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Dada, a globalized art movement, has in the last ten or so years generated a genuinely global field of research. Once confined in the United States largely to Francophone interests, and in Europe to national domains matched between scholar and subject, Dada is now commonly investigated as an avant-garde tendency that set down roots around the planet. Exhibitions such as Dada Global (Zurich, 1994), Dada: L’Arte della Negazione (Rome, 1994), or the Paris version of the most recent survey, Dada (seen also in Washington, DC, and New York, 2005–2006), include contributions from Antwerp to Tokyo to Zagreb. Parallel to these museum undertakings, a herculean, ten-volume series, completed in 2005 under the guidance of Stephen Foster at the University of Iowa, has diligently mapped the extent of Dada in all locations where the word or its advocates made an appearance during the decade spanning roughly 1915–1925.
Other projects, including the installation and catalogue for the recent Dada exhibition in its Washington and New York versions (and in which the author of the present review had a part), have sought expressly to elucidate the coherence of the movement across national and continental boundaries, if decidedly not across the globe. These latter undertakings, outstanding among them Richard Sheppard’s Modernism—Dada—Postmodernism (Evanston, IL: Northwestern University Press, 2000), eschew the monographic and the anecdotal to elaborate a definitional analysis of Dada in its canonical instances.
Between these two types of effort lies a set of problems awaiting resolution by future Dada scholars. How did the core of Dada, as understood today (Switzerland, Germany, France, New York), interact with what might be called a Dada diaspora? Were those relations of “center” and “periphery” understood as such in their day, or did places that now seem peripheral hold their own influence at the time? Did individuals in these other places come to Dada through sources and impulses different than those proposed for the canonical city centers; or did they, in response to these same sources and impulses, arrive at noncanonical ideas that still fit under the label Dada? To what degree should accepted operational theses about international Dada be revised to reflect the steadily accumulating wealth of new factual material? Or, on the contrary, to what degree should the current theses be left intact, and manifestations elsewhere be returned, after considered evaluation, to the margins of modernist cultural history?
Dada East: The Romanians of the Cabaret Voltaire, by Swedish scholar Tom Sandqvist, makes a remarkable first candidate to answer these varied questions. I say “first,” for Gerald Janecek’s excellent introduction to the Iowa volume on “Dada East” (Gerald Janecek and Toshiharu Omuka, eds., The Eastern Dada Orbit, Boston: G. K. Hall & Company, 1998), like the essays that follow it in that book, are limited by length in their ability to address such broad comparisons. Nevertheless, Janecek proposes certain hypotheses of signal importance to defining Dada in Central and Eastern Europe. Janecek suggests that Dada, outside of Russia, was largely an import phenomenon; that it took hold only equivocally, and relatively late in the lifespan of Dada internationally; and that the dadaist critique of Western civilization was confronted with a rush of optimism for the West in places suddenly released from the yoke of empire and eager to build a new, modern national consciousness.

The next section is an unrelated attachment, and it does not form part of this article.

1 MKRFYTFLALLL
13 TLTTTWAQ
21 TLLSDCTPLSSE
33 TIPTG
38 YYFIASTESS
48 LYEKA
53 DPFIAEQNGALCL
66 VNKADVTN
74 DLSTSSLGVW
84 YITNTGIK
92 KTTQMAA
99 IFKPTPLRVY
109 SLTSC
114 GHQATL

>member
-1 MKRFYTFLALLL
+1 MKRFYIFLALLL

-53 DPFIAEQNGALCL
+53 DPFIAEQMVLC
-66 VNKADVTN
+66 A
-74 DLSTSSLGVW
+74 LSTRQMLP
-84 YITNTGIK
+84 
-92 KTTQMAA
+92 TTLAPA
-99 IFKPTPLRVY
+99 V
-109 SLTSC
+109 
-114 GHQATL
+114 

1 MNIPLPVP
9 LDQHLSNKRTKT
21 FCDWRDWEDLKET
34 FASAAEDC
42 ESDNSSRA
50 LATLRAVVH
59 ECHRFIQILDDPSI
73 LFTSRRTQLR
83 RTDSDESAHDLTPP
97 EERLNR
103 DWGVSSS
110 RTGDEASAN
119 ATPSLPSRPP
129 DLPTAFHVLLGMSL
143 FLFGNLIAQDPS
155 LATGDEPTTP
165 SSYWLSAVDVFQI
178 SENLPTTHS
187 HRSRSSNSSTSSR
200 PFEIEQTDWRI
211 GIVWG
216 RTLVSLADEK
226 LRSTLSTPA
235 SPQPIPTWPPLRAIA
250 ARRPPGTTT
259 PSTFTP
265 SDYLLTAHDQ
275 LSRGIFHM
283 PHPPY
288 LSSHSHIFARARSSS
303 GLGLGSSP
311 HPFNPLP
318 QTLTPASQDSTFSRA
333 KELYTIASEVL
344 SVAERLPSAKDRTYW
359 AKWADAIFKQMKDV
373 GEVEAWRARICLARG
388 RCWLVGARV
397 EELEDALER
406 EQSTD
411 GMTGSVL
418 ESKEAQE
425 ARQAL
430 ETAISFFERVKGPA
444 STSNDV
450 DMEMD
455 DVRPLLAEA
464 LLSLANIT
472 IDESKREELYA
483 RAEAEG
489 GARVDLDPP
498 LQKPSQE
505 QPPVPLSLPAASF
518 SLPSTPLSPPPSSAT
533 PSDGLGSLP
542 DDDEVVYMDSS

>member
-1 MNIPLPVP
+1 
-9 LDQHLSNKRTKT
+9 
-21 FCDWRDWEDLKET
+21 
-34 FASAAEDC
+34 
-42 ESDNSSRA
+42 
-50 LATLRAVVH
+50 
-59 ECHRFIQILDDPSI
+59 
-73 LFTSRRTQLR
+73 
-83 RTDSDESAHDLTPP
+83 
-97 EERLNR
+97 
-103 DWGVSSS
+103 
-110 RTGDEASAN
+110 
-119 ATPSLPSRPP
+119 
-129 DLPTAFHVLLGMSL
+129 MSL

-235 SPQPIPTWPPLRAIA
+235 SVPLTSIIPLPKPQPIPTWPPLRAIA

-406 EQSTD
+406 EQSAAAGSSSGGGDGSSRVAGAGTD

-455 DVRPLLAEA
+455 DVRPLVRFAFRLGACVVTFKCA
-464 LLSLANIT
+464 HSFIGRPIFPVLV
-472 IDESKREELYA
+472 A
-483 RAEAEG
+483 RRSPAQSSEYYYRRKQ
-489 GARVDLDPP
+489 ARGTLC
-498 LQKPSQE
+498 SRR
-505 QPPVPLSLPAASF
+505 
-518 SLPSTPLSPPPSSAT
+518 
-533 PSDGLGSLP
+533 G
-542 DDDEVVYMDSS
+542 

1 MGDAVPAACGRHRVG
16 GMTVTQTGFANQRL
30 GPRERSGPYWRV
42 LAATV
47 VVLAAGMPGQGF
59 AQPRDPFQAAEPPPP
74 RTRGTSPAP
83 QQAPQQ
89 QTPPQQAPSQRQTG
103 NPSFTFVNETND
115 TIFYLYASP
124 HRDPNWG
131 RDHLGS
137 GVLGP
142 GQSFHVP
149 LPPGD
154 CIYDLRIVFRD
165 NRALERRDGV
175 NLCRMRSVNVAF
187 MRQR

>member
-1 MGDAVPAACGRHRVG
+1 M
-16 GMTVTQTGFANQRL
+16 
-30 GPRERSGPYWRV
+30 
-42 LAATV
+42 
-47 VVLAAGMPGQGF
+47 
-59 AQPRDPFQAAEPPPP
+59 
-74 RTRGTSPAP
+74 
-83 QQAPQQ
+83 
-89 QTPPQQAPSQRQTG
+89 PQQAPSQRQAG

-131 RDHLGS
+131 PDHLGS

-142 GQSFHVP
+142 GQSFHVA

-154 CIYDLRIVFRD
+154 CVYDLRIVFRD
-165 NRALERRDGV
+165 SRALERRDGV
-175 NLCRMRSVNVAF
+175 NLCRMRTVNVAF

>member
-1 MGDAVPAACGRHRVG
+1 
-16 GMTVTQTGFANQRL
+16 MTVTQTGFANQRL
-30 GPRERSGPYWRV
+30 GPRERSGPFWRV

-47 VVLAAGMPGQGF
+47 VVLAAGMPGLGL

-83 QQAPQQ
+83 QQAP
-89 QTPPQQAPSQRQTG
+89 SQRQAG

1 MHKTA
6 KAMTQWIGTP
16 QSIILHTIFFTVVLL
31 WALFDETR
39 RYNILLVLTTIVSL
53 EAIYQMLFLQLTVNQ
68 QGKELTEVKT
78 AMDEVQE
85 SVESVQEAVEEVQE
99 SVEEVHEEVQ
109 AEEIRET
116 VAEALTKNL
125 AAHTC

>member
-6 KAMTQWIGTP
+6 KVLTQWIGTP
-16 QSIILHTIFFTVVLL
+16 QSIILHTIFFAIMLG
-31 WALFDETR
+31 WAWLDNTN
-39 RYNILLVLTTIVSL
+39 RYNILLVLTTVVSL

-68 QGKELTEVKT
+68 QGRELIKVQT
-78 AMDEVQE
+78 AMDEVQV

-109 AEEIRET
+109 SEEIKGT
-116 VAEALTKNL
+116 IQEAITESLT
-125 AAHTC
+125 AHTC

Sandqvist, who has the space of a monograph in which to develop his positions, says much that goes against Janecek’s proposals. His study follows “back home” the supporting cast of his earlier work, Kärlek och Dada (Love and Dada, 1998), which centered on the couple Hugo Ball and Emmy Hennings at and around the Cabaret Voltaire, the ur-site of world Dada. Five Romanians joined the cohort in Zurich—as Sandqvist notes, an impressive portion of the Cabaret’s membership. His task is to trace the roots of those five Romanians—Aaron Segal (Aron Sigalu), Marcel Janco (Iancu) and his brothers Jules (Iuliu) and Georges (George), and Tristan Tzara (Samuel Rosenstock)—in the Romanian avant-garde, as well as the Jewish and peasant culture of their native country. Sandqvist concludes in the process that Dada “comes from the East”; that it is an export phenomenon, having arisen in Romania ahead of its christening in Zurich; and that it did so because Romania, far from being taken with a spirit of giddy optimism and national uniformity, was a country rich in carnivalesque expressions of socio-political critique—rich, indeed, in the “cynical reason” that Peter Sloterdijk has identified as a guiding principle of Dada (Critique of Cynical Reason, Minneapolis: University of Minnesota Press, 1988).